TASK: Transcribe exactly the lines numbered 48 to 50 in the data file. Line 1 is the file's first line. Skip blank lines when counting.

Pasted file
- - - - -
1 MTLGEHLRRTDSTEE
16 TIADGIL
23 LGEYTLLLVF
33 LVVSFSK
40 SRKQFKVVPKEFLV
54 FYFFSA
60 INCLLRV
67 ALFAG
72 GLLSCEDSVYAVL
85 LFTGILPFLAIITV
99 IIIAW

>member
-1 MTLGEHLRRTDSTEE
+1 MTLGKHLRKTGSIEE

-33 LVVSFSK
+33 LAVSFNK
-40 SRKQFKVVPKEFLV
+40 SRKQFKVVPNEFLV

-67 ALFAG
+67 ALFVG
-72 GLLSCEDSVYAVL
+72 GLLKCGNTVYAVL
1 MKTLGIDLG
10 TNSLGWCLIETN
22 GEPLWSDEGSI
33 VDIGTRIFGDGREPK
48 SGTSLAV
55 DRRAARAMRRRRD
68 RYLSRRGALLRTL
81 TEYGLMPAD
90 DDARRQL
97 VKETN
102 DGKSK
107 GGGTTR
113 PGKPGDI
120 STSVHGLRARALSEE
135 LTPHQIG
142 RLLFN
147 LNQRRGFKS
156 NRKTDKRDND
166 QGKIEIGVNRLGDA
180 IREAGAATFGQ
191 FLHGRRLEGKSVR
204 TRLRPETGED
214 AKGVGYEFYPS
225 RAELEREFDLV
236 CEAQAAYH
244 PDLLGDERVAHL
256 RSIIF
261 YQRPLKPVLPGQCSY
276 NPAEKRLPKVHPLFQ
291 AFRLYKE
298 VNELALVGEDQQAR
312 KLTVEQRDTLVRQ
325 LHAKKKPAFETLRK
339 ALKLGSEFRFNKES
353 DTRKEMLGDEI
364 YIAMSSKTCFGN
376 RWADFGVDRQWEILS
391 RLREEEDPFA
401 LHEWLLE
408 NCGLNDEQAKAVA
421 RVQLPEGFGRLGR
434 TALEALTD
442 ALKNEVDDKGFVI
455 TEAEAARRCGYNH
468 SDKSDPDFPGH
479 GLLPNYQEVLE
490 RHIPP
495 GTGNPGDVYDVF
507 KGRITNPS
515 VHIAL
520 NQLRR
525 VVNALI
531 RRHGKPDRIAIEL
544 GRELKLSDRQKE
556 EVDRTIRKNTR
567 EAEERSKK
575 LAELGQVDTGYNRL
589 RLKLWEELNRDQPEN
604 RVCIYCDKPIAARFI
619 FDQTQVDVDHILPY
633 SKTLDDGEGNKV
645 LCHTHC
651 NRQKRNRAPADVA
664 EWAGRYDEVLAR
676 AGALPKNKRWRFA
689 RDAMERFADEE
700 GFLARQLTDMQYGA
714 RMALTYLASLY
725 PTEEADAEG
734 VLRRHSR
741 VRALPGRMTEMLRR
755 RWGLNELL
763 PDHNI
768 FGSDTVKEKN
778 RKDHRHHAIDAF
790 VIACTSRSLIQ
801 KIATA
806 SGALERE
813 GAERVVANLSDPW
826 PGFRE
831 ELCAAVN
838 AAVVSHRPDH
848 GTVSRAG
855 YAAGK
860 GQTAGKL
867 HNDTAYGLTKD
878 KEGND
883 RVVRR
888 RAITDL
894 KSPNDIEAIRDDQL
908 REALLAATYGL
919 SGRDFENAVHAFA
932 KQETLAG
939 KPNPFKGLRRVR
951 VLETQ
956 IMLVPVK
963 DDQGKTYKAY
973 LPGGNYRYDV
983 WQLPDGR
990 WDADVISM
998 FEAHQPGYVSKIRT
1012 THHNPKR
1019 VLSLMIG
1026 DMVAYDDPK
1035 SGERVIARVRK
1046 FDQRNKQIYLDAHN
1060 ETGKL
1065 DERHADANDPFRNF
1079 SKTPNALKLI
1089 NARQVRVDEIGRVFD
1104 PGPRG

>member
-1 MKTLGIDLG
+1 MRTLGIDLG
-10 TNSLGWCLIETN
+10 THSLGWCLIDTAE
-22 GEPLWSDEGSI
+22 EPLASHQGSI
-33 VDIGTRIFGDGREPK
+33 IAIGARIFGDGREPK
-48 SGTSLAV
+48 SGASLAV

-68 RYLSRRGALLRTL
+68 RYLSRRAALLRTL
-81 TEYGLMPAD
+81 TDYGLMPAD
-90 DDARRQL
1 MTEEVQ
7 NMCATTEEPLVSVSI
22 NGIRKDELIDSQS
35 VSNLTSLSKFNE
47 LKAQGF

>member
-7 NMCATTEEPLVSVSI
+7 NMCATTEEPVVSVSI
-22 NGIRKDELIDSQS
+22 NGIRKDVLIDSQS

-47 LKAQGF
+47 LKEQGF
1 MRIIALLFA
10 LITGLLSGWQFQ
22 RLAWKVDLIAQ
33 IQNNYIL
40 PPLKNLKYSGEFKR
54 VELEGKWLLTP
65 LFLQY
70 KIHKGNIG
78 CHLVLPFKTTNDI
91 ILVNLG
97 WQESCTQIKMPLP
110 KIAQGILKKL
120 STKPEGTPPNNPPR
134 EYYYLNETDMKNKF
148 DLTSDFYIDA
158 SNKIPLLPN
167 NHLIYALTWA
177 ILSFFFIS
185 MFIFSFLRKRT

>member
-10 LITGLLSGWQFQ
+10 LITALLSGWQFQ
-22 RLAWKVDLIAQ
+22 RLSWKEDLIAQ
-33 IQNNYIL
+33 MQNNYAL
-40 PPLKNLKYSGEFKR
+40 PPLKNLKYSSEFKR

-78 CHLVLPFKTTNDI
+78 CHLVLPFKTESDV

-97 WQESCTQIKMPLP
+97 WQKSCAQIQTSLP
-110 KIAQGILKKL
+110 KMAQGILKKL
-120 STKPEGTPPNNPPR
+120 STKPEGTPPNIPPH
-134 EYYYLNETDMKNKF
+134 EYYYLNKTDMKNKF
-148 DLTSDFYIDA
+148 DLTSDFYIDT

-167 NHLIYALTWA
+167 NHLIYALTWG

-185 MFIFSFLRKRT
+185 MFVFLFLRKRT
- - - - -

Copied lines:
244 PDLLGDERVAHL
256 RSIIF
261 YQRPLKPVLPGQCSY